Hidden Error Messages in ExecuteSQL


One of the most frustrating issues when dealing with ExecuteSQL is the dreaded question mark (“?”) FileMaker returns as the result of the malformed query.   Your query does not work for some reason, but you have no idea what the problem is. Daniel Wood, of Digital Fusion, stumbled upon a method to coerce a useful error message by putting the query into a Let statement, and directing FileMaker to return nothing instead of the question mark:

While testing queries in the data viewer, I happened to enter a particular query in a Let statement. The idea was that if “?” was returned, I wanted the result to be nothing instead of the question mark, eg:

IF ( Query = "?" ; "" ; Query )

When I put this into the data viewer and pressed ‘Evaluate’ what I saw was quite interesting:

Where did that come from!! The evaluated result of the calculation – which was meant to be nothing – instead was showing as a nice descriptive error message telling me exactly what was wrong in my query.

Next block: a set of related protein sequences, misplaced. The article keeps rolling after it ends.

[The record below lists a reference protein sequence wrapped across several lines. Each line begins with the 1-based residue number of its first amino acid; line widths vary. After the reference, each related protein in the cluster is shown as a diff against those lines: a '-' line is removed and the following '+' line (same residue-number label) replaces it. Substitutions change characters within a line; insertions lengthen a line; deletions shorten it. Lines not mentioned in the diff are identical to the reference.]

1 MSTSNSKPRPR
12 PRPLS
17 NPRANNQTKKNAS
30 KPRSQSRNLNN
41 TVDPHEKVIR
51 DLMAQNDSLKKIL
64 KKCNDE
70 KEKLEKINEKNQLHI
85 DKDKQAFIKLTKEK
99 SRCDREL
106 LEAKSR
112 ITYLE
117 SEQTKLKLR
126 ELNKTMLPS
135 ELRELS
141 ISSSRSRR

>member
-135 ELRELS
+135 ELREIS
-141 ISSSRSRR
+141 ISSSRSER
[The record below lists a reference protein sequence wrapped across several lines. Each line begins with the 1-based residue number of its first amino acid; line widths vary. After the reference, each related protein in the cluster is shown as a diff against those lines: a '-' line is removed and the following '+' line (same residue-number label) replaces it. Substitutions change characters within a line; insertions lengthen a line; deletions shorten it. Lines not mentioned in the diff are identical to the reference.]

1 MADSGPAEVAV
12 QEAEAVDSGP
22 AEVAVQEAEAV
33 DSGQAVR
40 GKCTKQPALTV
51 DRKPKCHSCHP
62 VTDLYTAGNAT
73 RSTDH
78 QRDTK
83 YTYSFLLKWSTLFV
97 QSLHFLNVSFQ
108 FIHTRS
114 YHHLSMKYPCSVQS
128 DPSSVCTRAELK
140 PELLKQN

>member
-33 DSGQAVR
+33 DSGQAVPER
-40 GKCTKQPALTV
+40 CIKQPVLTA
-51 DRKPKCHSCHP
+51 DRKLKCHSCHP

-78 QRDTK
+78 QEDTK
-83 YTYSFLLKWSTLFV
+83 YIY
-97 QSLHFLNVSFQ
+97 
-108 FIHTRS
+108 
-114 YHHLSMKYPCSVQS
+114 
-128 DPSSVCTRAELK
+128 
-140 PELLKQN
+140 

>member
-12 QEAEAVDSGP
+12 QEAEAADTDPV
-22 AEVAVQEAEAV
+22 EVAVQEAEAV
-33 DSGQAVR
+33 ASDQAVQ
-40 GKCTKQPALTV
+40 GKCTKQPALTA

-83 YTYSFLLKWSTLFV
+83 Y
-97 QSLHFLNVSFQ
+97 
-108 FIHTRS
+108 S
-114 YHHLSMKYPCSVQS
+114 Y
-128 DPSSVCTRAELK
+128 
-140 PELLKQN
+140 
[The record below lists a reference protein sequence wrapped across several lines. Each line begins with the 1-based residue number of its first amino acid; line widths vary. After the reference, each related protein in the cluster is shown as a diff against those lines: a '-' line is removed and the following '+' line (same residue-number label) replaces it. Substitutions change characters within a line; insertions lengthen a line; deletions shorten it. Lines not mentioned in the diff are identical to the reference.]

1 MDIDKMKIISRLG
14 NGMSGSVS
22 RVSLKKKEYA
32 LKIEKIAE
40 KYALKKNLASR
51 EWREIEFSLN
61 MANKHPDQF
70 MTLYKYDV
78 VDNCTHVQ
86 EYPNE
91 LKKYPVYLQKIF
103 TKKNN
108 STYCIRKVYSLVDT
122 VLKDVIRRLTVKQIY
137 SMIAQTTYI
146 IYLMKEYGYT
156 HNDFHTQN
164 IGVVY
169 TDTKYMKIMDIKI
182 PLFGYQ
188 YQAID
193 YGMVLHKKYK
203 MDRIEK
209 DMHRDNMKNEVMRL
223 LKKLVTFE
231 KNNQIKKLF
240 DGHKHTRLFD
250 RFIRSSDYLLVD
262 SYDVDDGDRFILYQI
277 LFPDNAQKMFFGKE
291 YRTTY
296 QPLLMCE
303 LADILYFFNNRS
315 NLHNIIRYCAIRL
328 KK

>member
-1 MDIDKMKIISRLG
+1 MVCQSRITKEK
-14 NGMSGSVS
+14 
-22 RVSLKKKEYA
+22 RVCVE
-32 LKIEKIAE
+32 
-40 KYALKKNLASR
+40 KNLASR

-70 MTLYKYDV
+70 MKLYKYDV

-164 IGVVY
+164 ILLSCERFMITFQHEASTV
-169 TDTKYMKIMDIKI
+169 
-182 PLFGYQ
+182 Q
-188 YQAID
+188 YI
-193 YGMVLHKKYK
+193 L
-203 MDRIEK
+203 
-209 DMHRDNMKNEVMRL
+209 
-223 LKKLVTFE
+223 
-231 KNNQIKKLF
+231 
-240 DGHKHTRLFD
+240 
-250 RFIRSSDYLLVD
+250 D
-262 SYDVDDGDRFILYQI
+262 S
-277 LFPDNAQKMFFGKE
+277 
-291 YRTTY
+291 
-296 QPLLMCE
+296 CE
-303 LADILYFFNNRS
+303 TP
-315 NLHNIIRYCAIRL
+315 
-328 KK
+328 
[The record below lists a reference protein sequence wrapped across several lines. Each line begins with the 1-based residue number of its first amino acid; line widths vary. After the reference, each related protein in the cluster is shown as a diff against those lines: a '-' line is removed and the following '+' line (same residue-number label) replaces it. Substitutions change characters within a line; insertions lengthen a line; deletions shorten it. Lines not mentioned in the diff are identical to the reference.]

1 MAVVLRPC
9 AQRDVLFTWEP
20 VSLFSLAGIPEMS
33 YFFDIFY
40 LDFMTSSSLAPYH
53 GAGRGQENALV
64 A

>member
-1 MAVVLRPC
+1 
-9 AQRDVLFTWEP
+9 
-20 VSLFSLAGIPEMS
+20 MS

When I went back into the data viewer calculation, the message was still showing. However as soon as I hit “Evaluate” it disappeared and the expected blank result was shown.

So when does the message appear?

After (not so) extensive testing, I have been able to only reproduce showing the error message in the data viewer, after the “Monitor” button is pressed. Once you go back into the calculation the message remains, but using the “Evaluate” button will cause it to disappear.

It turns out there is a way to coax an error code from FileMaker!

And, in an example of the power of the internet at it’s finest, after posting his blog post to several sources online, it turns out someone else, Andries Heylen, had discovered this a couple of years ago and had helpfully written a function to extract the error codes.

I’ll be using this custom function the next time I use ExecuteSQ–it will be quite the time saver.

Check back to Daniel’s post soon:  He will be posting a list of all 52 possible error messages (hat tip to Nick Lightbody for that list).

Unlocking Hidden Error Messages in the ExecuteSQL Function.

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